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Articles focusing on searches by subs & towed ping locators

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Articles focusing on searches by subs & towed ping locat

Postby U-5075 » Wed Jun 10, 2009 4:04 pm ... clude=Juno

Includes map of area

Sub hunts for black boxes near Air France crash
RECIFE, Brazil (AP) — A French nuclear submarine reached the crash zone of Air France Flight 447 on Wednesday to join the search for the plane's black boxes, which may be the key to determining what brought the Airbus down in the sea off Brazil with 228 people on board.
The attack sub Emeraude plans to trawl 13 square miles (35 square kilometers) a day, using sonar to try to pick up the boxes' acoustic beacons or "pingers," French armed forces spokesman Christophe Prazuck said Wednesday.

It's a race against time, because the beacons will start to fade 30 days after the May 31 crash. If the boxes are spotted, the Emeraude will work with the mini-sub Nautile, which can descend to the ocean floor and was a key part of the search for the Titanic.

"There are big uncertainties about the accident site, the ocean floor is rugged ... so it's going to be very difficult," Prazuck told France-Info radio. "It's going to be very complicated and we're going to need a lot of luck" to find the black boxes.

The French submarines will be aided by two U.S. underwater audio devices capable of picking up signals even at a depth of 20,000 feet (6,100 meters).

U.S. Air Force Col. Willie Berges, commander of the American military forces supporting the search operation, said the first of two U.S. towed pinger locators is being loaded onto a search ship Wednesday in the northern city of Natal.
He said the Dutch ship contracted by French investigators will head out tomorrow and arrive in the search area by Sunday.

The listening devices will be slowly towed in a grid pattern while a 10-person team aboard the vessel watches monitors receiving signals from the locators.

Berges said the second ship is expected to arrive at the port city this weekend.

The French magazine L'Express reported Wednesday that French intelligence services had matched the names of two passengers on board Flight 447 with those of suspects linked to Islamic terrorism. But it noted that the passengers' birthdates were not available, and that it might only be a case of people with similar names. The names themselves weren't reported.

A senior judicial official in France, speaking on condition of anonymity because of the sensitivity of the subject, said he had received no information to back up the claim. French police and British intelligence officials would not comment on the report.

A spokesman for Brazil's intelligence agency said Wednesday he had no information about any terrorist connectons to Flight 447. He also spoke on condition of anonymity, per department rules.

Brazil's federal police are examining video footage at the boarding gate to help identify the passengers, according to an agency spokeswoman who insisted on anonymity because she was not authorized to discuss the matter. She said the action was meant to help identify remains, not to pursue any suspicions of terrorism.

A total of 41 bodies have been recovered so far from the scene of the crash, about 400 miles (640 kilometers) northeast of the Fernando de Noronha islands off Brazil's northern coast. The remains are being flown daily to Recife, where investigators hope to identify them and uncover clues into the crash based on the victims' injuries.

Prazuck told Associated Press Television News that a French frigate, the Ventose, had already gathered 130 pieces of debris, big and small. The debris was being cleaned of salt and was to be taken to an undisclosed location for further analysis, he said.

Without key information from the Airbus A330's missing data recorders, investigators have focused on the possibility that external speed monitors — Pitot tubes — iced over and gave false readings to the plane's computers as it flew into thunderstorms.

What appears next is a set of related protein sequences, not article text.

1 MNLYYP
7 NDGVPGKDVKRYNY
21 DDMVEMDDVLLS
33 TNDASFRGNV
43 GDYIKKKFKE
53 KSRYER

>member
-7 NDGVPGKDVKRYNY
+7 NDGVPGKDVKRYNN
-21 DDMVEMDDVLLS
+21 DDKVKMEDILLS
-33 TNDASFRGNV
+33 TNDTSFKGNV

Airlines around the world have begun replacing Pitot tubes on their aircraft. And the European Aviation Safety Agency, responsible for the certification of Airbus planes, said it was "analyzing data with a view to issuing mandatory corrective action" following reports about the possible malfunctioning of the Pitot tubes. But it also said the A330 and other Airbus aircraft are safe to operate.

The Pitot monitors had not yet been replaced on the A330 that was destroyed en route from Rio de Janeiro to Paris.

The agency issued a precautionary bulletin Tuesday reminding operators of the correct procedure if speed indications are unreliable or missing.

"We are aware of issues with this in the past, but at no time were they classified as safety-critical," said Daniel Hoeltgen, the agency's spokesman.

An important part of the investigation relies on a burst of 24 automatic messages the plane sent during the last minutes of the flight. The signals showed the plane's autopilot was not on, officials said, but it was not clear if the autopilot had been switched off by the pilots or had stopped working due to conflicting airspeed readings.

The L-shaped metal Pitot tubes jut from the wing or fuselage of a plane, and are usually heated to prevent icing. The pressure of air entering the tubes lets internal sensors measure the speed and angle of flight. A malfunctioning tube could mislead computers controlling the plane to dangerously accelerate or decelerate.

Air France said it began replacing the tubes on its A330 and A340 jets in May after pilots reported several incidents of icing leading to a loss of airspeed data, and that it had already replaced the Pitots in smaller A320 jets after similar problems were reported.

"What we know is that other planes that have experienced incorrect airspeed indications have had the same Pitots. And airplanes with the new Pitot tubes have never had such problems," said Air France pilot Eric Derivry, a spokesman for the SNPL pilots union.

On Tuesday, the airline assured its pilots that none of its A330s or A340s would fly without at least two of the new instruments, and that all Air France A330s and A340s will have all three Pitots replaced by July. Brazil's air force said it is replacing them for the president's jet.

About 70 airlines operate some 600 A330 planes similar to the doomed Air France jet, and the Pitots being replaced are made by France's Thales Group.

From Germany, more confirmation came Wednesday about rough weather over the Atlantic along the same route as the Air France crash. Lufthansa confirmed a report in Stern magazine that a passenger was injured when a Sao Paulo-to-Frankfurt flight hit turbulence off the Brazilian coast two days before the Air France crash.